General Motors is rolling out a sedan laden with gadgets that track other cars on the road and can automatically brake to avoid collisions, fulfilling a safety vision decades in the making.
Yet the 2017 Cadillac CTS arrives to skepticism in Washington, where Detroit’s dream of cars talking to cars is colliding with Silicon Valley’s wireless aspirations.
Tech companies want to claim some of the airwaves dedicated to the car-safety systems 17 years ago, long before smartphones and mobile apps sparked a rush for new frequencies. That would mean GM, Toyota Motor Corp. and other automakers could be forced to share the frequencies.
The rivalry shows how growing demand for mobile airwaves is upending what once were communications certainties. U.S. mobile data traffic tripled from 2013 to 2015, according to CTIA, a wireless trade group. According to a forecast by Cisco Systems Inc., U.S. mobile data traffic will grow six-fold by 2020.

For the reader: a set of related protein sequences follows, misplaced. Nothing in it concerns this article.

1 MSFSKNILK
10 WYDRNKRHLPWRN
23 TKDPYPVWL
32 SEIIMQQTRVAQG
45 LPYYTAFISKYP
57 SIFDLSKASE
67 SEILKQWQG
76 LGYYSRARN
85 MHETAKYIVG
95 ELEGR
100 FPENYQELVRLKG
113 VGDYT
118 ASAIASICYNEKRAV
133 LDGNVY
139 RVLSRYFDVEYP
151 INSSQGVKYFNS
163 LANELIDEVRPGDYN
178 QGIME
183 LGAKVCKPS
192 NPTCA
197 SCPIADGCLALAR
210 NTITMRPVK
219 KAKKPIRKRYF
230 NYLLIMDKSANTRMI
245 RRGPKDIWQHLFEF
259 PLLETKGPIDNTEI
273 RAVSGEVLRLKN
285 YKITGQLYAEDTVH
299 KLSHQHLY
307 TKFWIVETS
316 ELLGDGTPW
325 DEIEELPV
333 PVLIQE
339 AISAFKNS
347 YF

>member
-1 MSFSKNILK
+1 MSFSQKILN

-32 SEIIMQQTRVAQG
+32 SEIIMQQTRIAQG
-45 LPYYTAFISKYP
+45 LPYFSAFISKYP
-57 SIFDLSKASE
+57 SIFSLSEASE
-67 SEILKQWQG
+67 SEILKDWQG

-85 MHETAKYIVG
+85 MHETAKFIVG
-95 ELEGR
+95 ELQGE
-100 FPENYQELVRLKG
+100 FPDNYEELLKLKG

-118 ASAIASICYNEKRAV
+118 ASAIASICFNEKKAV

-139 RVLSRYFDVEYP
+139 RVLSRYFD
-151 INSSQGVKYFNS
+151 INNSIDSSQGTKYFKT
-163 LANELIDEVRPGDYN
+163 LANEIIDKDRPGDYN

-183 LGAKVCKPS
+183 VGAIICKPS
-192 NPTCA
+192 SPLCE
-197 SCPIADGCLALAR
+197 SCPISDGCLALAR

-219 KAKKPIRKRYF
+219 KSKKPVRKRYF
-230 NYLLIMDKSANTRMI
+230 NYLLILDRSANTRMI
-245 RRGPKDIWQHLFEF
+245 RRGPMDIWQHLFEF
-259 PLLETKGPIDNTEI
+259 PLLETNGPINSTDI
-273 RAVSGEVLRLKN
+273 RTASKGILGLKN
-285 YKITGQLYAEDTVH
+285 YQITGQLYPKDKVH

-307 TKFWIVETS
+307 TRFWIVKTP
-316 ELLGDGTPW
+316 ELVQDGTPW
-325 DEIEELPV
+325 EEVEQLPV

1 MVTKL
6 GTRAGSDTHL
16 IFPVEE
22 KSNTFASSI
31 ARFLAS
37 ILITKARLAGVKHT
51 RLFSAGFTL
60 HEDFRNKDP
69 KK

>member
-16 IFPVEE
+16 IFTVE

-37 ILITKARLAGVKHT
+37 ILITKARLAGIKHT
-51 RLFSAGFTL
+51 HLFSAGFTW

Carmakers say unfettered use of the airwaves is needed to assure safety.
Dividing the airwaves may invalidate industry testing already done and “delay the deployment of life-saving technologies,” said Annemarie Pender, spokeswoman for the Association of Global Automakers, a Washington-based trade group representing 14 car companies including Toyota and Honda.
“Our view is that safety delayed is safety denied,” Pender said.
But critics contend Detroit also wants to provide services already available on smartphones — including entertainment, traffic warnings, and mapping.
The Federal Communications Commission is examining ways to share and expects to finish testing in January. A final decision won’t come until after more consultations with safety regulators at the Transportation Department.
Carmakers say they need all the airwaves the federal government granted them in 1999, but may be able to share some as long as safety isn’t disturbed. They say changes may cause delay.